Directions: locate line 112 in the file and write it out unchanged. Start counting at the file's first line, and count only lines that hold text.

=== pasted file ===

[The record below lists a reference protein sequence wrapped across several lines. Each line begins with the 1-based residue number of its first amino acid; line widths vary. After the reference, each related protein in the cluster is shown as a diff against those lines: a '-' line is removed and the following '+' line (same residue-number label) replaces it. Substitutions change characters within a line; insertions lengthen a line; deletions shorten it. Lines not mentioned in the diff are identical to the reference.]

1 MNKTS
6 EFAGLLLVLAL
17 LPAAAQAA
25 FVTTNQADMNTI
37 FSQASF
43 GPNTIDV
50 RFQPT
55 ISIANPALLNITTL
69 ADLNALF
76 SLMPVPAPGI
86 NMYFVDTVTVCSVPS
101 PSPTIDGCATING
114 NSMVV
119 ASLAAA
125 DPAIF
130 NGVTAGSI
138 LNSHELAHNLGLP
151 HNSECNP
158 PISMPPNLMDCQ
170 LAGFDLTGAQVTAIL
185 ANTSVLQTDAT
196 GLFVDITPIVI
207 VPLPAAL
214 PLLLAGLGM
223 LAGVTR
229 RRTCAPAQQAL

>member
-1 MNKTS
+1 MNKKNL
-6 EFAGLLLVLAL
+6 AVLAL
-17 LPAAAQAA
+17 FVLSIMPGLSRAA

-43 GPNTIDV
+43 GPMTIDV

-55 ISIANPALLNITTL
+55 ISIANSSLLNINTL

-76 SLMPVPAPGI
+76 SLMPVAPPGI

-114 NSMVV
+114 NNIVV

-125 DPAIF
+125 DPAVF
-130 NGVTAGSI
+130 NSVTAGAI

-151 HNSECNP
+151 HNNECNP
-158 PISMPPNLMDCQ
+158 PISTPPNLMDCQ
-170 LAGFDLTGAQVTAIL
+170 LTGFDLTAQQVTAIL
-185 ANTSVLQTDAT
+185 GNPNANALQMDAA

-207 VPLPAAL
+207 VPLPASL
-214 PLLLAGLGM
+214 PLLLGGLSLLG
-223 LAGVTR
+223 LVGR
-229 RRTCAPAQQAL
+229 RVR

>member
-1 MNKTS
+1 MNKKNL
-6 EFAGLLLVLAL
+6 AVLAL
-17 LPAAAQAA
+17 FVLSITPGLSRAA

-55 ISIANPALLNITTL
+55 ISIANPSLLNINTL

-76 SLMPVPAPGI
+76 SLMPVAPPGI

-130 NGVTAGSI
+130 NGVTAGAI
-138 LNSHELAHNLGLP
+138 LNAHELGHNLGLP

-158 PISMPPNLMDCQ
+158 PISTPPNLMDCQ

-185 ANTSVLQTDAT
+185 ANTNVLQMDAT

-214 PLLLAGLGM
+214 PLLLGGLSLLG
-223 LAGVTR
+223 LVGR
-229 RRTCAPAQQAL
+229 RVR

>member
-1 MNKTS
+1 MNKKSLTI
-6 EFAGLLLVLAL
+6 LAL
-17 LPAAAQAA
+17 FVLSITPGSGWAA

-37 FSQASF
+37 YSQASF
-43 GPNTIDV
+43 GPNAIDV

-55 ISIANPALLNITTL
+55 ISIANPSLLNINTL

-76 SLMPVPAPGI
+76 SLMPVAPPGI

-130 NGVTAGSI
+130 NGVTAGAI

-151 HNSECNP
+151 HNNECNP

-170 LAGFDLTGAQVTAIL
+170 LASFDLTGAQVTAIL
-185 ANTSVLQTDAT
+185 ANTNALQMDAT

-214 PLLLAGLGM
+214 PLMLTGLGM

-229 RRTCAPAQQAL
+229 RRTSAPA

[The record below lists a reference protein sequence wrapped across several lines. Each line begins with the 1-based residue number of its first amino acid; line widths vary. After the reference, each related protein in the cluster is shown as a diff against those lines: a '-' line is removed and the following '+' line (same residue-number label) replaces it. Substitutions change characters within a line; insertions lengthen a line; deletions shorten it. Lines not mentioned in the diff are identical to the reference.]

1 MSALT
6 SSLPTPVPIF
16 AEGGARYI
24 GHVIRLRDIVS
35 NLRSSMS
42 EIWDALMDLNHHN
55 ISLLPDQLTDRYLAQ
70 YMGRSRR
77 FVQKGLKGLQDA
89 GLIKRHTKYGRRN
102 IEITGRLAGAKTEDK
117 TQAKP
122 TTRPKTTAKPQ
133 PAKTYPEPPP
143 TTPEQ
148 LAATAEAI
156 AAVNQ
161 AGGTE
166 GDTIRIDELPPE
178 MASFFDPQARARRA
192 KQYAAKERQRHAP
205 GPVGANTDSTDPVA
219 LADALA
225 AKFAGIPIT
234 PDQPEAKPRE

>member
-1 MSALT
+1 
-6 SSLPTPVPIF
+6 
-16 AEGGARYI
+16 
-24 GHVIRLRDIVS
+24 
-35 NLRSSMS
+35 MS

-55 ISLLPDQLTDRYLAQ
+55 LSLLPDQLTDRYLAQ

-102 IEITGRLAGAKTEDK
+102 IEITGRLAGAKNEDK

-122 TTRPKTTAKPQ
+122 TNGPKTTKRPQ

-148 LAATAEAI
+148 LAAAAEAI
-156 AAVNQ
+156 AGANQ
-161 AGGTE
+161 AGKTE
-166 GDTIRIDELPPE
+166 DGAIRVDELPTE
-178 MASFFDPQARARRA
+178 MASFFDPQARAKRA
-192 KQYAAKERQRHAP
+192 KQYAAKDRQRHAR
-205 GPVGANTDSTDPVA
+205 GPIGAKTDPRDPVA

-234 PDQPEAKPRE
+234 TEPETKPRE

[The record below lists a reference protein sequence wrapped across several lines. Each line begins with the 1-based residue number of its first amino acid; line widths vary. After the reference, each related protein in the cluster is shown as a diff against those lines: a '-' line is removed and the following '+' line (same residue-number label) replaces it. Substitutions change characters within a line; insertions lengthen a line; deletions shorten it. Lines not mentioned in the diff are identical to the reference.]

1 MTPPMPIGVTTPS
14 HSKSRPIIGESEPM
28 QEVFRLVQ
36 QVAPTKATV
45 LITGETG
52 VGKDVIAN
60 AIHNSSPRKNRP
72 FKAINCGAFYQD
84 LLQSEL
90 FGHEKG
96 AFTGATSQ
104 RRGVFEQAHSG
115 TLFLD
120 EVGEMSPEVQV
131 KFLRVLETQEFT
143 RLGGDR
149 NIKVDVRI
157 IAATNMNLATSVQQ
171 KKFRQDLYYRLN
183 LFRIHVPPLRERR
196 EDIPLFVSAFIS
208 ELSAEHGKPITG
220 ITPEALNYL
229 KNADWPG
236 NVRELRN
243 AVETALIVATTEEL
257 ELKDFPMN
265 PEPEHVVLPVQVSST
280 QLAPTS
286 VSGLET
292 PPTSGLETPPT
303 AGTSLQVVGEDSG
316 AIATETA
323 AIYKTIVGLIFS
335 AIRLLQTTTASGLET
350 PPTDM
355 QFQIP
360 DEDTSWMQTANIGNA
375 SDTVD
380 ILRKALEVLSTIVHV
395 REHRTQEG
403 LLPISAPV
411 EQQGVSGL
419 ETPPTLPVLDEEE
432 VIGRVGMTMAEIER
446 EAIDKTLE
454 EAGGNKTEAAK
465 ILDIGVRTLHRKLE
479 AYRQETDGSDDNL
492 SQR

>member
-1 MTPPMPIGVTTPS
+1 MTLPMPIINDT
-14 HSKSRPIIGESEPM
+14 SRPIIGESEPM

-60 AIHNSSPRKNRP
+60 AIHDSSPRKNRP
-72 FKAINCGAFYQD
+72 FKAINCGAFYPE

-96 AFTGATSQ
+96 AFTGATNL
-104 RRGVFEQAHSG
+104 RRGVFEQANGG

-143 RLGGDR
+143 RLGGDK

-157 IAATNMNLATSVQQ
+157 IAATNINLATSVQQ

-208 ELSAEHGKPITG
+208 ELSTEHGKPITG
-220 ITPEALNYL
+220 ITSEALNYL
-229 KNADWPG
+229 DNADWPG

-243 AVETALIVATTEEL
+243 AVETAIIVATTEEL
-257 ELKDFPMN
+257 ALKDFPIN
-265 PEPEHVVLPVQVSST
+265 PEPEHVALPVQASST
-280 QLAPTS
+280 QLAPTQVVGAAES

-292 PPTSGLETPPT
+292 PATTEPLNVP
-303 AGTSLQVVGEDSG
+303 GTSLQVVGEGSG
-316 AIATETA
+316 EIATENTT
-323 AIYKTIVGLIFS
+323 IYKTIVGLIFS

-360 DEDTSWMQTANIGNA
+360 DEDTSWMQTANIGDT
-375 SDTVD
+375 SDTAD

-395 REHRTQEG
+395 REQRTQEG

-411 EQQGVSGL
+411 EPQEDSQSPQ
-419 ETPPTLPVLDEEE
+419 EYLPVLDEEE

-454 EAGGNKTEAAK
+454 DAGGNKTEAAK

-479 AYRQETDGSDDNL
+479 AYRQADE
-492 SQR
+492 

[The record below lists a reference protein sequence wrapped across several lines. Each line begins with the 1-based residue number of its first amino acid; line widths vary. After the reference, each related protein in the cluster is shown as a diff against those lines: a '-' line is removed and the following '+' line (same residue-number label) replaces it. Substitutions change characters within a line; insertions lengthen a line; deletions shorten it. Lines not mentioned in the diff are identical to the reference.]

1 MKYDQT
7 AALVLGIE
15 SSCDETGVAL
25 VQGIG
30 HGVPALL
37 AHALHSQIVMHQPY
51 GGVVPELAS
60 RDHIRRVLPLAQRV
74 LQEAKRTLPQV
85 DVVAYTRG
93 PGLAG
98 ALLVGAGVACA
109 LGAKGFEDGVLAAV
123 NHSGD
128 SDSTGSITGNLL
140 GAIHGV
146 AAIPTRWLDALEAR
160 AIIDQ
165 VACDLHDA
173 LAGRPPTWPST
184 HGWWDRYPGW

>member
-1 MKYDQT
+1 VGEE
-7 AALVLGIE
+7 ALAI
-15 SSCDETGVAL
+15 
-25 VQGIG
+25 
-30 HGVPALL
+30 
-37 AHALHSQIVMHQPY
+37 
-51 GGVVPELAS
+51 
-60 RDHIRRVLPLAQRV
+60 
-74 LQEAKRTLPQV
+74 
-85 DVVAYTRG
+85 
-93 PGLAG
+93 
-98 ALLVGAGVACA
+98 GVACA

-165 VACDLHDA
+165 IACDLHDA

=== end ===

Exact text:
+214 PLMLTGLGM